THE proposed reimposition of the death penalty is still very much alive in the Senate, contrary to earlier claims of some senators in the minority bloc that it is already dead, Sen. Francis Escudero said on Thursday.
Escudero, who opposes the planned restoration of capital punishment, added that he was able to get the respective positions of senators on the matter two months ago and they are different from a statement earlier made by Senate Minority Leader Franklin Drilon.
Drilon recently said in a news forum that the bill seeking to restore the death penalty in the country was already dead in the Senate with at least 13 senators likely to reject it.
“I don’t believe that the death penalty is dead in the Senate and I hope he [Drilon] will not assume that and be complacent,” Escudero said, as he maintained his position against capital punishment.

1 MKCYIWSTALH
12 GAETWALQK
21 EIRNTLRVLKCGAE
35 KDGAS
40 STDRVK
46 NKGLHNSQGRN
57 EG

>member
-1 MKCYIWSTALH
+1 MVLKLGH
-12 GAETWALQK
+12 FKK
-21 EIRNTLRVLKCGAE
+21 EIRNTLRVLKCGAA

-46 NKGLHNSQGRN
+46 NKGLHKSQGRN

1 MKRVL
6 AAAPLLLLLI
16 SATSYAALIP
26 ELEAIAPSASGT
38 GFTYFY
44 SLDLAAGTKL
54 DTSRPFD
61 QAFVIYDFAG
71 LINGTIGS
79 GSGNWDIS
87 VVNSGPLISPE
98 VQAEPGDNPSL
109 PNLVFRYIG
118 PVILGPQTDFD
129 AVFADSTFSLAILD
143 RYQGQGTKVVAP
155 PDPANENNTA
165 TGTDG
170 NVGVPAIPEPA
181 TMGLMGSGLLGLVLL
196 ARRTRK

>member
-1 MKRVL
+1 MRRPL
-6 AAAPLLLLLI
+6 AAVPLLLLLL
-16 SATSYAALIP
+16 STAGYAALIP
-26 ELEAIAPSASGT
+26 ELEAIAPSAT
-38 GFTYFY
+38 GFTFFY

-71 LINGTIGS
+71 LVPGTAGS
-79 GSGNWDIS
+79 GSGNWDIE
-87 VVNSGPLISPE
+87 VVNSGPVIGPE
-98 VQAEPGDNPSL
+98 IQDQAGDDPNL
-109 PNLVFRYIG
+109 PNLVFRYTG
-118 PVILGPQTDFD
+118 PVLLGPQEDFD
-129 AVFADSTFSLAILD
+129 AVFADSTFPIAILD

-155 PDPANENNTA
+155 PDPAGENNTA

According to him, there is a chance that the death penalty will gain the Senate’s nod.
Five death penalty bills are pending before the Senate Committee on Justice and Human Rights headed by Sen. Richard Gordon.
Escudero said that there was a proposal to limit the imposition of the death penalty to high-level drug trafficking and there is a big possibility that the move could convince more senators into supporting the proposal.
“What is clear is that the version of the House of Representatives which involves firing squad and hanging won’t have a chance of passing in the Senate,” he added.
Sen. Richard Gordon, in a separate interview, said the fate of the death penalty is still too close to call, adding that his position against it would not change.
Gordon reiterated that instead of imposing capital punishment, the government should work on improving the prison system and adopting a stricter policy on life imprisonment.
“We have to really make sure that when we do impose life imprisonment, it should really be in prison, where prisoners are seen undergoing hard labor and far from their families,” he said.